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Blair sighed, he never knew his ceiling could be so interesting. He was lying on his bed staring up at it as though the answers were there. They weren't. He'd been trying to figure out how he'd allowed his tight control over his emotions get so far out of control. Blair didn't know. The only thing he knew was that he'd done everything but breakdown in front of Simon.

He squeezed his eyes shut as he remembered the look of confusion and pity that had crossed Simon's face as they started their "heart to heart." Blair took a deep breath, held it, and let it out slowly. He wasn't going to go the final step and cry. He wasn't. The day had sucked enough. He didn't need to have Jim hear him blubbering like the baby everyone thought he was and he was certain his Blessed Protector was monitoring him. Well there's an idea. Simon and Jim think of him as a kid and kids cry. Blair shook his head. No. He wasn't going to allow himself to be sucked in any further. His heart had been heavy ever since seeing Roy in the drainage pipe. Blair ran a hand through his hair. He couldn't believe just days ago they were hugging and exchanging memories. Now he was dead.

Another friend. Shit, maybe he didn't deserve any. No, that's not fair, he had Jim. At least he thought he did. After his performance over the past few days, Blair was surprised Jim didn't ream him already on "proper police procedure." In that respect he'd blown it - several times.

Banging his fist on the mattress he changed position so he sat with his back against the wall, feet flat on the bed and hands folded in his lap. He was reliving everything in such startling clarity. Ahhh, the wonders of hindsight. First he hadn't been able to control his distaste, and hatred for Atlas and stormed out of the bullpen. But not before receiving several Ellison glares for his trouble. Jim followed him into the elevator though and then stopped it. Blair supposed that Jim could have forgotten that he hated stopped elevator cars. Blair barely noticed as he took his frustration out on the walls. Jim hadn't yelled at him then, just tried to tell him that he needed to separate himself. Well, it wasn't as easy for him. Jim just seemed to have an on/off switch sometimes, and Blair didn't work like that. He felt far too much.

Blair wasn't sure how many other times he fumbled through proper procedure, but the ranting and subsequent yelling in Simon's office was the icing on the cake. All through the investigation Blair tried to explain his opinions. He'd had good ones since he had known the family for years. He felt those insights would help push the case in the right direction, instead of pouncing on Roy's brother. Blair tried to explain, in his normal hyper and passionate way, but they didn't listen.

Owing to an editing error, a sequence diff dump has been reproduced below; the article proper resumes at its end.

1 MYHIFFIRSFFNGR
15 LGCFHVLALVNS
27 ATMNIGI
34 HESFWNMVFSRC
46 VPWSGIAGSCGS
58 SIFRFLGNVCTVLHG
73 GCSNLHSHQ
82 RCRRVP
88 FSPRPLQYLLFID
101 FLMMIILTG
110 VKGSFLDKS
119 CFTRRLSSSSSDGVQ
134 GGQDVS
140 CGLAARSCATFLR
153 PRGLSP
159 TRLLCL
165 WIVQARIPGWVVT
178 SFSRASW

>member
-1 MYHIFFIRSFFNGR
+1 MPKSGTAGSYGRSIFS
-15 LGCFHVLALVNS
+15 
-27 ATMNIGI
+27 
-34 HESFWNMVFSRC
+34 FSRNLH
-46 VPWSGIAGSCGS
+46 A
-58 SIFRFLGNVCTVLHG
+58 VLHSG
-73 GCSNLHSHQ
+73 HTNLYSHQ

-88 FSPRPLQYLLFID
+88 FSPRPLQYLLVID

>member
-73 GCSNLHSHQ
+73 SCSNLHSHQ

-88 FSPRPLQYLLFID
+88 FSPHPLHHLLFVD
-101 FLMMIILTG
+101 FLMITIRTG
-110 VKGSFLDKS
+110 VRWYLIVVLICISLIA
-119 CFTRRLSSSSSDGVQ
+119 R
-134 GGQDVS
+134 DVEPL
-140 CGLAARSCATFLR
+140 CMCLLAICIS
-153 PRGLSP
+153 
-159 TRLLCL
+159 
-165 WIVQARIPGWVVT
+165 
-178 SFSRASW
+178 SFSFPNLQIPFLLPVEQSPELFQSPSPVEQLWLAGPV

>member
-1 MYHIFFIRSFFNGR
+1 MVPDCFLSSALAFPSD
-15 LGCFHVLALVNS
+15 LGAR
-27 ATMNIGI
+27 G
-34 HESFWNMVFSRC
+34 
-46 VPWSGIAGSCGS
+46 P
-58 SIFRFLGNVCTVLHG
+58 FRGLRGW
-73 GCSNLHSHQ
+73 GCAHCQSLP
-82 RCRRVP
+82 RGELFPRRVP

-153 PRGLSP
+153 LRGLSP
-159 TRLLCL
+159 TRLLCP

They never do.

He banged his head against the wall as the feelings of inadequacy returned. Why had he bothered? It seemed as though they never listened to him. Oh sure they heard him, but to listen, well that's different. They would have to respect him for that to happen. Who could respect a long haired grad student who plays cops and robbers?? Take today, Jim and Simon kept right on discussing the case, as though he wasn't standing there. He even talked louder, trying to get his point across, but only received a sidelong look from Jim and barely contained irritation from Simon. Blair rolled his head back and forth against the wall as he groaned, remembering the confrontation with Simon. God, how humiliating, he might as well been Simon's son the way he was blubbering on about how no one shows appreciation for him.

Again he banged his head against the wall, wishing the pain could take away the memories. No such luck. The worst part was he was sure Jim listened in, no he didn't know for sure but it was a feeling he had. Jim tried to make light of the whole thing, with the play boxing in the elevator, but it was all forced. Maybe Blair wasn't giving Jim enough credit, but Jim knew the Captain was pissed, so he may have wanted to make sure Simon didn't rip his head off, even though Blair felt he deserved it.

All his life Blair had to prove himself, push himself that much further just to ensure his happiness. A nasty chuckle escaped his lips as he closed his eyes, things still hadn't changed. Blair didn't know why he tried so hard to fit in at the station, he was definitely the circle peg trying to shove itself into a squared shaped opening. But he liked it there, liked helping Jim. But however hard he worked or how much he was there, it just didn't seem to matter. He's still called kid or Hairboy - not that he hated those names, but no one else got called by anything other than their name. Blair? He's got nicknames aplenty! How can anyone take him seriously?

Blair sighed again, he'd been doing that a lot since shutting himself away in his sanctuary, and moved so he sat on the edge of the bed, elbows on knees, head forward so his hair fell around his face. Running his hands through his hair, he still wasn't any closer to reconciling anything, but he had to face Jim sooner or later.